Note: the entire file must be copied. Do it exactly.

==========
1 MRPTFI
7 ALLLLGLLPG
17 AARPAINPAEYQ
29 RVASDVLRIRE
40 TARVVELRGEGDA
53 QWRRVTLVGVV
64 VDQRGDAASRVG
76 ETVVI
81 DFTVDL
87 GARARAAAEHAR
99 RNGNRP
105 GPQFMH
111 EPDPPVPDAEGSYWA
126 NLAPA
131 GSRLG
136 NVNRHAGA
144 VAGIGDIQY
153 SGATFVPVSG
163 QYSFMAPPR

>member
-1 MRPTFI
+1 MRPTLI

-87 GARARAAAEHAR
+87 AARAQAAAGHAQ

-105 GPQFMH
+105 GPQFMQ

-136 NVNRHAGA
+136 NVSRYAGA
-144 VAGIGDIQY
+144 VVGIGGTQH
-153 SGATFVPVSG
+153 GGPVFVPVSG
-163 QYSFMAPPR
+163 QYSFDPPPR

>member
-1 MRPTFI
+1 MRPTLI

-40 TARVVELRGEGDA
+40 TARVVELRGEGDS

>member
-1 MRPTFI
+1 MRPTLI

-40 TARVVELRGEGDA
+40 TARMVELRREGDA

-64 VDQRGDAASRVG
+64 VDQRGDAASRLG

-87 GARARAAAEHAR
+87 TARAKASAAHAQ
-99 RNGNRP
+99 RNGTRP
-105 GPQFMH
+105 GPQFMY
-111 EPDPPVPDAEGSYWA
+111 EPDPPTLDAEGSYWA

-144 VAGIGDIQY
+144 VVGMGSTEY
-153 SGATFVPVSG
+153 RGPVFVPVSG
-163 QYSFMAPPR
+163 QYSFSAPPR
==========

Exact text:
1 MRPTFI
7 ALLLLGLLPG
17 AARPAINPAEYQ
29 RVASDVLRIRE
40 TARVVELRGEGDA
53 QWRRVTLVGVV
64 VDQRGDAASRVG
76 ETVVI
81 DFTVDL
87 GARARAAAEHAR
99 RNGNRP
105 GPQFMH
111 EPDPPVPDAEGSYWA
126 NLAPA
131 GSRLG
136 NVNRHAGA
144 VAGIGDIQY
153 SGATFVPVSG
163 QYSFMAPPR

>member
-1 MRPTFI
+1 MRPTLI

-87 GARARAAAEHAR
+87 AARAQAAAGHAQ

-105 GPQFMH
+105 GPQFMQ

-136 NVNRHAGA
+136 NVSRYAGA
-144 VAGIGDIQY
+144 VVGIGGTQH
-153 SGATFVPVSG
+153 GGPVFVPVSG
-163 QYSFMAPPR
+163 QYSFDPPPR

>member
-1 MRPTFI
+1 MRPTLI

-40 TARVVELRGEGDA
+40 TARVVELRGEGDS

>member
-1 MRPTFI
+1 MRPTLI

-40 TARVVELRGEGDA
+40 TARMVELRREGDA

-64 VDQRGDAASRVG
+64 VDQRGDAASRLG

-87 GARARAAAEHAR
+87 TARAKASAAHAQ
-99 RNGNRP
+99 RNGTRP
-105 GPQFMH
+105 GPQFMY
-111 EPDPPVPDAEGSYWA
+111 EPDPPTLDAEGSYWA

-144 VAGIGDIQY
+144 VVGMGSTEY
-153 SGATFVPVSG
+153 RGPVFVPVSG
-163 QYSFMAPPR
+163 QYSFSAPPR